Employment Law

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The U.S. Supreme Court has agreed to hear a case that will decide whether a job applicant must specifically request an accommodation before an employer can be held liable for having a dress code that prohibits religious attire or grooming practices.
Q. One of my workers brought a backpack into work today that I have reason to believe contains illegal substances. The worker stored the bag in his company-provided locker. Can I search his belongings?
Employers occasionally become dejected over the prospects of defending against tort and other civil claims in state courts. However, a recent case out of Houston reaffirms that employers can and do win these kinds of cases—if they have implemented the appropriate policies.
A survey asked: “In which of the following areas has your organization seen the most employee lawsuits or class action over the past year?”

Under Minnesota’s workers’ compensation laws, employees who file workers’ comp claims are protected from retaliation. The law says employers can’t punish employees for seeking benefits. But some employers have been trying to preempt so-called protected activity when an em­­ployee is injured at work.

Here’s something to consider when you decide to add an arbitration clause to applications and require employees sign them as a condition of employment: You may end up forcing the em­­ployee into arbitration, but still become embroiled in other related litigation.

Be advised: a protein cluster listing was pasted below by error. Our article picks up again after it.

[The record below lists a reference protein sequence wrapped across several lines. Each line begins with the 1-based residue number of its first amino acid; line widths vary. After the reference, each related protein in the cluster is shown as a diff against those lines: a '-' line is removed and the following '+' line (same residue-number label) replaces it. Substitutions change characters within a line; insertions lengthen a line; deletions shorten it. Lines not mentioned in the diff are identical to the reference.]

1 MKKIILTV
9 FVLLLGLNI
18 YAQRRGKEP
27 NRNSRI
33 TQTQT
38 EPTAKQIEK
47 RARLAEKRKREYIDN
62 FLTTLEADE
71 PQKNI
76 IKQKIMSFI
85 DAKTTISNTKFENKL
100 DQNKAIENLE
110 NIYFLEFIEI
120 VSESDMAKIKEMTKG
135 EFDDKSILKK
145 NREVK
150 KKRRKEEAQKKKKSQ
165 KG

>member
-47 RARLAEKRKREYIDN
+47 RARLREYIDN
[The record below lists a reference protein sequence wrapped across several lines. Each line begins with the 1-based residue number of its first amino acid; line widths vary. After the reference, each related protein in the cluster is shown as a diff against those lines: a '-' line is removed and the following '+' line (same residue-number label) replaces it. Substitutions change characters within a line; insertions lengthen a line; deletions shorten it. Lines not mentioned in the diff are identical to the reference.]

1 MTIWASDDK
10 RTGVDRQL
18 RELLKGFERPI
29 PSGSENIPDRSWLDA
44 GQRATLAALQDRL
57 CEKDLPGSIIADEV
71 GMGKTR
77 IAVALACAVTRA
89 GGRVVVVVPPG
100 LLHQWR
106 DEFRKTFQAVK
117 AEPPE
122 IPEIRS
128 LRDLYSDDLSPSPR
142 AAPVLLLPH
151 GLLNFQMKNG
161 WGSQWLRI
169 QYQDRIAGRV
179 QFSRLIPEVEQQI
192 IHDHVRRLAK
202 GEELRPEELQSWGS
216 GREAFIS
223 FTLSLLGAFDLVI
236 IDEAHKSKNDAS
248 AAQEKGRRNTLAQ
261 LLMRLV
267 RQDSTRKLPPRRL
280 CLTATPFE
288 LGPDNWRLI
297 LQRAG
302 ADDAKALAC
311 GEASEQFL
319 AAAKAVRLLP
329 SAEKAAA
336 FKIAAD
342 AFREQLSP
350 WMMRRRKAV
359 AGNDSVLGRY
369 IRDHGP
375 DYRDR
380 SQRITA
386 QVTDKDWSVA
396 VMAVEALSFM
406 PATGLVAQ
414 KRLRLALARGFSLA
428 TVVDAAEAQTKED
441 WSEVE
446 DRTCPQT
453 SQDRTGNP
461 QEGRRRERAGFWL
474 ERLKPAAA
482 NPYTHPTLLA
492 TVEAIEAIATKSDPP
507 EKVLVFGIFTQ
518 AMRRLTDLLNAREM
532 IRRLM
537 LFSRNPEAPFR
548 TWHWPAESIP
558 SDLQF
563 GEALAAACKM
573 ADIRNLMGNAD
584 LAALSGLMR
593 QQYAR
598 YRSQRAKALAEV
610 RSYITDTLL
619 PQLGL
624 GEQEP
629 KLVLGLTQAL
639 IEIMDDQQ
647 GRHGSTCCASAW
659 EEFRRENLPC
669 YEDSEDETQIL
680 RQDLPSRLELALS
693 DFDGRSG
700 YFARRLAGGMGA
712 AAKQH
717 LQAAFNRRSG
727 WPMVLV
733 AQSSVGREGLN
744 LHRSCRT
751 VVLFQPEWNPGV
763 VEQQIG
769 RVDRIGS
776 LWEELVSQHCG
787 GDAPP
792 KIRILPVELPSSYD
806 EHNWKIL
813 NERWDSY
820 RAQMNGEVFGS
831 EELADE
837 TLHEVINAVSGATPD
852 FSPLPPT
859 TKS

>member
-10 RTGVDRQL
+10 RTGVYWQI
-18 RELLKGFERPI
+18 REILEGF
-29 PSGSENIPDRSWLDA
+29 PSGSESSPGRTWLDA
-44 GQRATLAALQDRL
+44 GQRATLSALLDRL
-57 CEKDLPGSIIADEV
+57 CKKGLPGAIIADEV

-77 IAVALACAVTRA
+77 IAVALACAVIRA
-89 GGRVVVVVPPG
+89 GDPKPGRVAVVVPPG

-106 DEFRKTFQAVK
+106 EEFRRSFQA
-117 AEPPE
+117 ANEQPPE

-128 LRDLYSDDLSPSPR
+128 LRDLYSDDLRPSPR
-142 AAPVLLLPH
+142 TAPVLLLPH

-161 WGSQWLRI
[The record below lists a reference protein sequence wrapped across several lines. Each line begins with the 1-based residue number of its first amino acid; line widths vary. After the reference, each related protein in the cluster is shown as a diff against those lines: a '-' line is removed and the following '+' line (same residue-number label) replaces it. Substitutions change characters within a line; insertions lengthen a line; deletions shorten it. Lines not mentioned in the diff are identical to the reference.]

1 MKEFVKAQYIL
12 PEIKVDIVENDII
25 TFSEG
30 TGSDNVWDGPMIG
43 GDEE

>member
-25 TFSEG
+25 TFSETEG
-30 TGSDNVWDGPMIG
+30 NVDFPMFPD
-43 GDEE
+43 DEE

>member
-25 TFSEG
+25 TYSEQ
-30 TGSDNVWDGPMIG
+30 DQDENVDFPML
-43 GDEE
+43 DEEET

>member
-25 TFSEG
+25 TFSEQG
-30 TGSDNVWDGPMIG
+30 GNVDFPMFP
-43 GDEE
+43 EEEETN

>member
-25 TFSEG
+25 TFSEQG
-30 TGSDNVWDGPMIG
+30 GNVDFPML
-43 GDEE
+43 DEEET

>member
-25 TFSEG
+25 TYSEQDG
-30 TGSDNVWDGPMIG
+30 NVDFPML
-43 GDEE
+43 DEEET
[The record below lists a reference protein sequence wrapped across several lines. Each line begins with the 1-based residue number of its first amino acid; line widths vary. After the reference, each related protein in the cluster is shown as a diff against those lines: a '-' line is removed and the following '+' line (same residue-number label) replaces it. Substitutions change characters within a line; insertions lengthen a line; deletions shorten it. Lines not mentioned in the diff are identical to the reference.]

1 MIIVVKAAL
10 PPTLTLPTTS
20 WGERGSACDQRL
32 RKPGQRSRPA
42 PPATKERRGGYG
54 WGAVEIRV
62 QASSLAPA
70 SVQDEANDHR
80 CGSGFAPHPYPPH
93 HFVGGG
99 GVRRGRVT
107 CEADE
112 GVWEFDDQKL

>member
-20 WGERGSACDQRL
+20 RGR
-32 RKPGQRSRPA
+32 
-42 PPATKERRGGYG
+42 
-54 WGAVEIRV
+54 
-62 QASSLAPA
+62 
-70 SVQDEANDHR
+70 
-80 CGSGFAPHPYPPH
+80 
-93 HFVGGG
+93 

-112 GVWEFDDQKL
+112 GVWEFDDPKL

Yuba City, Ca.-based Dispatch Trans­por­­tation has settled an unfair labor practice charge with the Teamsters Local 137 and the NLRB.
The House Subcommittee on Workforce Protections has begun hearings to explore legislation that would “increase accountability” at the EEOC, an agency that “has spent a great deal of time and resources advancing a deeply flawed enforcement and regulatory agenda,” according to subcommittee Chair Rep. Tim Walberg, R-Mich.
The Seyfarth Shaw law firm has created a free report, the Social Media Privacy Legislation Desktop Ref­­er­­ence, that explains each current state law concerning social media and employees' rights to its use.
Q. We have seen that some companies are requiring their employees to agree to arbitration rather than a release of claims in their separation agreements. Is this an alternative worth exploring?
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